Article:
Barbells, as it turns out, are more than just pieces of metal that help you get strong – they have feelings too. They are sensitive creatures, and if you don’t treat them right they won’t treat you right.
I know this because earlier this week, when I was alone at the gym long after classes were done for the day, the barbells spoke to me.
I’m sure it sounds a little weird, but I swear it’s the truth. Then again, I spend a lot of time at the gym and the chalk in the air may be distorting my capacity for rational thought. Even so, I learned a lot about barbells and their way of life during our little chat.
For example, one of the women’s barbells told me that they do not like to be dropped unless they are wearing their protective Rubber Baby Bumper Plates. If you drop them too much without their Rubber Baby Bumper Plates they can become injured, and no one wants to play with an injured barbell. She said that it’s really very sad, because barbells are happiest when someone is playing with them. (Aren’t we all?)
Another thing I learned about them is that they are vain and like to look their best. They’re always making sure they spin smoothly (that really impresses the kettlebells), and they even brag to the others when someone gets a PR with them that day. Funny – I thought they never really cared about that stuff, but the truth is they obsess over it. However, the thing they definitely can’t stand is to be perpetually covered in chalk. Oh sure, they’re fine with a little “war paint” while you’re using them, but the barbells told me they would prefer it if you cleaned the chalk off of them at the end of your workout.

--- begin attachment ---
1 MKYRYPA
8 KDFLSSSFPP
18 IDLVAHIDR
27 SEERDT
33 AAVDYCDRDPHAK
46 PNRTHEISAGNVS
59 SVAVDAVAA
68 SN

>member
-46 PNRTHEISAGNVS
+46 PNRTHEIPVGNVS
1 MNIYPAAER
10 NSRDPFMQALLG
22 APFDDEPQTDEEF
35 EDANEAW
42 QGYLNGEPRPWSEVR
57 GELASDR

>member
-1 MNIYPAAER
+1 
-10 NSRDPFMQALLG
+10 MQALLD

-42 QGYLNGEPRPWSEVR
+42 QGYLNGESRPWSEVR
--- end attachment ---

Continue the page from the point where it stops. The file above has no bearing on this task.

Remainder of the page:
They told me it’s especially important to get the chalk out of their knurling because chalk is a pain in the ass and doesn’t know when to stop absorbing moisture. It turns out that chalk will just keep on absorbing moisture right out of the air all day and all night long! One of the men’s barbells pointed out to me that because of chalk’s incessant need to absorb every bit of moisture it can, the chalk you all leave caked in his knurling keeps him in constant contact with moisture. Then he felt the need to explain to me (rather condescendingly, actually) that keeping a large piece of steel in constant contact with moisture makes it rust. And apparently there are few things that piss off a barbell more than rusting.
We talked for a little while longer, but their other stories didn’t make much sense (something about how perfect the boxes think they are and an argument with a belligerent medicine ball). At the end of it all I promised them I would relay their message to you, since they asked so nicely and told me that you have the ability to help make their lives better. Who am I to stand in the way of barbell rights?
And there you have it – the barbells have spoken, and you should listen. After all, this is a CrossFit gym – if the barbells ain’t happy, ain’t nobody happy.